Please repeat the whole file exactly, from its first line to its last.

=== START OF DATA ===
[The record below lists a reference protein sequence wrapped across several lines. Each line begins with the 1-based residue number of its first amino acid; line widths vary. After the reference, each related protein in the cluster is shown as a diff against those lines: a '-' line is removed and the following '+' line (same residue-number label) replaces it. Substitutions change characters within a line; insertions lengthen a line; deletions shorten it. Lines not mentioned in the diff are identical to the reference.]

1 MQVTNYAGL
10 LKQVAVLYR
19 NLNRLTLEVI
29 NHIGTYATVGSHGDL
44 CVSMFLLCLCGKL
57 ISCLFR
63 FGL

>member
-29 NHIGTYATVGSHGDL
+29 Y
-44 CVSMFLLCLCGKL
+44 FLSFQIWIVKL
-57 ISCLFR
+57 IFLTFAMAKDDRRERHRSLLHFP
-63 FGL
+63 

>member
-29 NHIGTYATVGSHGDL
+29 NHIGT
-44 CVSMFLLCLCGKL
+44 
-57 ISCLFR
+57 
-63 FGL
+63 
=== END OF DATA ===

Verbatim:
[The record below lists a reference protein sequence wrapped across several lines. Each line begins with the 1-based residue number of its first amino acid; line widths vary. After the reference, each related protein in the cluster is shown as a diff against those lines: a '-' line is removed and the following '+' line (same residue-number label) replaces it. Substitutions change characters within a line; insertions lengthen a line; deletions shorten it. Lines not mentioned in the diff are identical to the reference.]

1 MQVTNYAGL
10 LKQVAVLYR
19 NLNRLTLEVI
29 NHIGTYATVGSHGDL
44 CVSMFLLCLCGKL
57 ISCLFR
63 FGL

>member
-29 NHIGTYATVGSHGDL
+29 Y
-44 CVSMFLLCLCGKL
+44 FLSFQIWIVKL
-57 ISCLFR
+57 IFLTFAMAKDDRRERHRSLLHFP
-63 FGL
+63 

>member
-29 NHIGTYATVGSHGDL
+29 NHIGT
-44 CVSMFLLCLCGKL
+44 
-57 ISCLFR
+57 
-63 FGL
+63 